California’s Supreme Court said Wednesday that it will consider the constitutionality of Proposition 8, which eliminated same sex marriage in the state earlier this month. The proposition, which passed 52 percent to 48, overturned a May ruling of the state Supreme Court that legalized same sex marriage.
According to the New York Times, the Supreme Court will also consider the legality of the nearly 18,000 same sex marriages that were performed in California before Proposition 8 was approved by 52 percent of voters. The Court will also consider the question of whether same sex couples have been denied equal protection under California’s state constitution. According to the Los Angeles Times, lawyers representing gay rights will continue to argue that the proposition denies protection to a minority group that has historically been discrimination against.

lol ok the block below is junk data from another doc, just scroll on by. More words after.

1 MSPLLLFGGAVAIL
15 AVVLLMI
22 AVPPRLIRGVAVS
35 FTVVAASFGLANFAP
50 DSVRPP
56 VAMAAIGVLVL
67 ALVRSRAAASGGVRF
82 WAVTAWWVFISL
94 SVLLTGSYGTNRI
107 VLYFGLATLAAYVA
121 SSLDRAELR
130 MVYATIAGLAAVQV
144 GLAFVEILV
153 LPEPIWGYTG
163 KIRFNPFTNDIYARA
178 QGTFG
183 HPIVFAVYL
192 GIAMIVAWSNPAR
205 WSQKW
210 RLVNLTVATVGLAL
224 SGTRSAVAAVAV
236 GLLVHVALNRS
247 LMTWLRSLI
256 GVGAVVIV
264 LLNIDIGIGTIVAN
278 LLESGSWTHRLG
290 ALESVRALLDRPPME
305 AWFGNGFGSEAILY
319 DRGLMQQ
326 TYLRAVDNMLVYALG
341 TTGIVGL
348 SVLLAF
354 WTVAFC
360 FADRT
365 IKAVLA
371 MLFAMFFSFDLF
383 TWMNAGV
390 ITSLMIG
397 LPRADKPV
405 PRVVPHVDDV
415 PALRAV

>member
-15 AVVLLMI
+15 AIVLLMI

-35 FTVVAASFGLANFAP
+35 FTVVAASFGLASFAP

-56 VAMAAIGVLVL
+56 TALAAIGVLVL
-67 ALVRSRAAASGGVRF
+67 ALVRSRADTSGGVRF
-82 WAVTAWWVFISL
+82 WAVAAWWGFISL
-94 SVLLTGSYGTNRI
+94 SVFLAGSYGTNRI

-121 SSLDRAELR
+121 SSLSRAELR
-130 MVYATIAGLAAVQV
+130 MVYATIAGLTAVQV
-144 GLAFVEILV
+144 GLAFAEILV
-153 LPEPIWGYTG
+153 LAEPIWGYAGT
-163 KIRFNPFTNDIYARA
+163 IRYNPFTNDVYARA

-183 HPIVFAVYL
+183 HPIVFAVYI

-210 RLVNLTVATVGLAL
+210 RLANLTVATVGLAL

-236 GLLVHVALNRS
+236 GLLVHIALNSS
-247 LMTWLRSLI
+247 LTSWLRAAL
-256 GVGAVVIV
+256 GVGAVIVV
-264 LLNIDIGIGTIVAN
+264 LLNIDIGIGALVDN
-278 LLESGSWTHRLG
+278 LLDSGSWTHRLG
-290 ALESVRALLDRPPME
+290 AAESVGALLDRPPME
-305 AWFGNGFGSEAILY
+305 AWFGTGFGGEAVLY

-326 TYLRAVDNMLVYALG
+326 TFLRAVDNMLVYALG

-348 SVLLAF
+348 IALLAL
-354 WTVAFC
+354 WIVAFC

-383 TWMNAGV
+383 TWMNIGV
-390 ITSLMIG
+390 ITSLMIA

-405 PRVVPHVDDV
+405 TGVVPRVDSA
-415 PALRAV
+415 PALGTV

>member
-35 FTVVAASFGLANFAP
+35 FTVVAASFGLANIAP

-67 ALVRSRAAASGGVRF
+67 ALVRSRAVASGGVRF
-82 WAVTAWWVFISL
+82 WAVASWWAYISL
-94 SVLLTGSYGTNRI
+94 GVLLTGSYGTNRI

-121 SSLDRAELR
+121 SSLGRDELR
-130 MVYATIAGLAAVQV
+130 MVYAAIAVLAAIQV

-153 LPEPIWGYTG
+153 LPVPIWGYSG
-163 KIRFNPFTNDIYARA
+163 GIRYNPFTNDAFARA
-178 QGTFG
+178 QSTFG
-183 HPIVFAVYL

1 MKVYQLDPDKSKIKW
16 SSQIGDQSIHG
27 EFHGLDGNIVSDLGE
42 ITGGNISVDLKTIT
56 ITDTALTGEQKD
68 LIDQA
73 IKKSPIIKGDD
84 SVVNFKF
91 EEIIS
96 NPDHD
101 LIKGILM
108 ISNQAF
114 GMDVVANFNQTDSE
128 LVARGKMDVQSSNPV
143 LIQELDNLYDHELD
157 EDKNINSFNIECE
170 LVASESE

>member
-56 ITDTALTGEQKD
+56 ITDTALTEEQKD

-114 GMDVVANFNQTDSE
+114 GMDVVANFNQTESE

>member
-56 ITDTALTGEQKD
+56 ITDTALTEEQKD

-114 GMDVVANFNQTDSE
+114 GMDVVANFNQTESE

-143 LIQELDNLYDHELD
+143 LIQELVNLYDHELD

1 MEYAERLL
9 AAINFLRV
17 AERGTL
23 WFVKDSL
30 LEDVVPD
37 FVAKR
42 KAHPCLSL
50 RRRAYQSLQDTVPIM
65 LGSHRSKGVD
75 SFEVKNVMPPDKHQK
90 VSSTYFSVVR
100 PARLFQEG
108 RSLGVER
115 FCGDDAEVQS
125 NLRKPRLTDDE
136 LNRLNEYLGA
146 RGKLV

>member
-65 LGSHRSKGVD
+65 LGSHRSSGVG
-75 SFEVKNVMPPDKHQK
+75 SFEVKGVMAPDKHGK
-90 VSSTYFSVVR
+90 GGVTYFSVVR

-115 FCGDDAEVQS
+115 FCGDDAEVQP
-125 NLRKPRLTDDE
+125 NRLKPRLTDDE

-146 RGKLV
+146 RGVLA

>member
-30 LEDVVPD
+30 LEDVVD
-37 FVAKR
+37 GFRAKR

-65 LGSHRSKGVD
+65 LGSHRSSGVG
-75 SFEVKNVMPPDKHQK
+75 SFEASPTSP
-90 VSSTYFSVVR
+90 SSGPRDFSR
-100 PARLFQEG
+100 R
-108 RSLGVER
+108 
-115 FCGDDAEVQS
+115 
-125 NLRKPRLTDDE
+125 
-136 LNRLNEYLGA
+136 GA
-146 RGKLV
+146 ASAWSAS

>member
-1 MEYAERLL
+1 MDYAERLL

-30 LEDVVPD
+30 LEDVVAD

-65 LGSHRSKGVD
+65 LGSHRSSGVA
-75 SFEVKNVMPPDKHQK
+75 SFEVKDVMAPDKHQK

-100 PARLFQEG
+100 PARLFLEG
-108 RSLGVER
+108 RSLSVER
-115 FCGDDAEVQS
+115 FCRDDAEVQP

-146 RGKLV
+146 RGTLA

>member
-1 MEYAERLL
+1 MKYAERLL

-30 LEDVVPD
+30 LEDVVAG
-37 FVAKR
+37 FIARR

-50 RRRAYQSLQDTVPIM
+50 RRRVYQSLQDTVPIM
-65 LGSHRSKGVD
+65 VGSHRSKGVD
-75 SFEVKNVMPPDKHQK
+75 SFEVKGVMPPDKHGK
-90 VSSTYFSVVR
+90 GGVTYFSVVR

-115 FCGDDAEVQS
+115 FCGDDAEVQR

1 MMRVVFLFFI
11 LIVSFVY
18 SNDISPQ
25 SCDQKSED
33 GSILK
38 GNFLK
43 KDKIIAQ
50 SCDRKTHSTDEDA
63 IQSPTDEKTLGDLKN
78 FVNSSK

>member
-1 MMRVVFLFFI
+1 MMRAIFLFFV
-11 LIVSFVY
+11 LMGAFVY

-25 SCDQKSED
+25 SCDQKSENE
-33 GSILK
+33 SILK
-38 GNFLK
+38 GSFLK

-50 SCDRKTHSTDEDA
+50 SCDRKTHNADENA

Until there is a final ruling, same sex marriage ceremonies will be unable to resume. Shannon Price Miller, a litigator in the case and a lawyer for the National Center for Lesbian Rights, told the Los Angeles Times that “we are concerned that there may be some couples who will never be able to marry because of this.” The Court does not plan to hear oral arguments until March.